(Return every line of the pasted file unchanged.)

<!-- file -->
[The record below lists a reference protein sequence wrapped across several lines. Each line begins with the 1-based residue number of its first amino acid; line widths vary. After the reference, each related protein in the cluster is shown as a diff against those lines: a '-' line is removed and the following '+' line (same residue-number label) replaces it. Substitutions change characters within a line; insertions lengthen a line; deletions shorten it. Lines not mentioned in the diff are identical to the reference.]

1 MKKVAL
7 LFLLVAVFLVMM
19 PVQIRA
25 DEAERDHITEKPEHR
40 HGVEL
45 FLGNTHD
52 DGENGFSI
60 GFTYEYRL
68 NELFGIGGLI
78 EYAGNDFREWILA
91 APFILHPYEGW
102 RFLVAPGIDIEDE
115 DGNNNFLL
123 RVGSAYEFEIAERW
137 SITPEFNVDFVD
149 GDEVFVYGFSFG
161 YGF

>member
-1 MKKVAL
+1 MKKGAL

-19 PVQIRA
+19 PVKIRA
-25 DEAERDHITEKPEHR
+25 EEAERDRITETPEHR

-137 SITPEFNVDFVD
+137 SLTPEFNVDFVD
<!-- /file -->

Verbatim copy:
[The record below lists a reference protein sequence wrapped across several lines. Each line begins with the 1-based residue number of its first amino acid; line widths vary. After the reference, each related protein in the cluster is shown as a diff against those lines: a '-' line is removed and the following '+' line (same residue-number label) replaces it. Substitutions change characters within a line; insertions lengthen a line; deletions shorten it. Lines not mentioned in the diff are identical to the reference.]

1 MKKVAL
7 LFLLVAVFLVMM
19 PVQIRA
25 DEAERDHITEKPEHR
40 HGVEL
45 FLGNTHD
52 DGENGFSI
60 GFTYEYRL
68 NELFGIGGLI
78 EYAGNDFREWILA
91 APFILHPYEGW
102 RFLVAPGIDIEDE
115 DGNNNFLL
123 RVGSAYEFEIAERW
137 SITPEFNVDFVD
149 GDEVFVYGFSFG
161 YGF

>member
-1 MKKVAL
+1 MKKGAL

-19 PVQIRA
+19 PVKIRA
-25 DEAERDHITEKPEHR
+25 EEAERDRITETPEHR

-137 SITPEFNVDFVD
+137 SLTPEFNVDFVD